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Dr. Tanya Soule
Department of Biology
Indiana University – Purdue University Fort Wayne
UV radiation affects almost all organisms through direct damage to DNA and proteins or indirectly through free radical sensitization. While natural protection from UV in humans comes from the production of the photoprotective pigment melanin, organisms that do not produce melanin have to find alternative strategies. As phototrophic bacteria, cyanobacteria must protect themselves from the UV-B and UV-A radiation from exposure to sunlight. Some cyanobacteria are able to protect themselves through the use of scytonemin, an indole-alkaloid sunscreen that is deposited into the extracellular sheath of the cells that produce it. Nostoc punctiforme ATCC 29133, a scytonemin-producing cyanobacterium, serves as a model organism for understanding scytonemin biosynthesis. While a genomic region that is responsible for scytonemin biosynthesis has been identified, many of the genes within this region remain to be characterized. In particular, it is unknown if the extracellular nature of the sunscreen is coupled to extracellular slime production. Thus, it is necessary to determine if a mutant that lacks the ability to produce scytonemin, SCY 59, is able to produce slime levels comparable to the wild type under the same conditions. Using a wild type strain of N. punctiforme and SCY 59, the relationship between extracellular slime and scytonemin production was investigated using the Phenol-Sulfuric Acid (PSA) test for measuring extractable extracellular carbohydrates. Following the exposure of N. punctiforme and SCY 59 to either white light or white light supplemented with UV-A the amount of extractable carbohydrates was measured. While the carbohydrate production was similar for both strains under white light only and the wild type under UV-A, SCY 59 exposed to UV-A had significantly more slime production. This suggests that scytonemin and extracellular slime production are not coupled and that SCY 59 may be compensating for the lack of scytonemin with excess slime for protection against UV-A radiation.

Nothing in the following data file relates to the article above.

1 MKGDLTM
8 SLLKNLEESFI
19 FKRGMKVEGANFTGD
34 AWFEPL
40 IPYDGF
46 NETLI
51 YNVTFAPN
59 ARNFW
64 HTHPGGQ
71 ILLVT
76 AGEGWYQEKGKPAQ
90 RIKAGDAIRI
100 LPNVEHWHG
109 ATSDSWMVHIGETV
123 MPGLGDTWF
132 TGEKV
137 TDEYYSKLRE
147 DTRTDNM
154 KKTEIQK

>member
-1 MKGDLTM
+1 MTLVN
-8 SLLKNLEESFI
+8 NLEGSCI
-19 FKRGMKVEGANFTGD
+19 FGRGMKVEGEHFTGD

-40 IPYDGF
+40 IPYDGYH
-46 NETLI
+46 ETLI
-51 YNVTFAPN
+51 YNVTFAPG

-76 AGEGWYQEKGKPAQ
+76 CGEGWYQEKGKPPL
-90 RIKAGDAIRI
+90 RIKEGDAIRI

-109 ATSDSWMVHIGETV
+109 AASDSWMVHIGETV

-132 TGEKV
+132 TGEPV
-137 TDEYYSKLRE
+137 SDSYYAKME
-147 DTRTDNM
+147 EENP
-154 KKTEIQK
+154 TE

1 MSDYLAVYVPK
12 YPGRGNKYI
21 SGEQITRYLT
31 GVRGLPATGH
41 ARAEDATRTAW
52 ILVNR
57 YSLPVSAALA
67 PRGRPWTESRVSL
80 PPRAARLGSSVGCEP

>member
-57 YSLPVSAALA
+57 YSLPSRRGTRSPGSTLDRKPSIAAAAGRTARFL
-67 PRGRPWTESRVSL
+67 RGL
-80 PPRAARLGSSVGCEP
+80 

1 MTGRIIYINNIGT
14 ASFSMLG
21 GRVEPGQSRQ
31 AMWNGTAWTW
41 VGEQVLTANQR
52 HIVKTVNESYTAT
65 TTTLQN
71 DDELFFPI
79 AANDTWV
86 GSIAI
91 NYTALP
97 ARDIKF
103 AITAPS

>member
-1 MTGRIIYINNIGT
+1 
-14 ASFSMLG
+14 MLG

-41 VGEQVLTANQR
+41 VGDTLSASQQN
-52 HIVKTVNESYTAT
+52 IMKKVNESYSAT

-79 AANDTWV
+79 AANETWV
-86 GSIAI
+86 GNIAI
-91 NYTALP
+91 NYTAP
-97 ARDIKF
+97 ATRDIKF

Biology | Life Sciences
Shipe, Dexter, "Slime production associated with sunscreen-producing cyanobacteria" (2013). 2013 IPFW Student Research and Creative Endeavor Symposium. 49.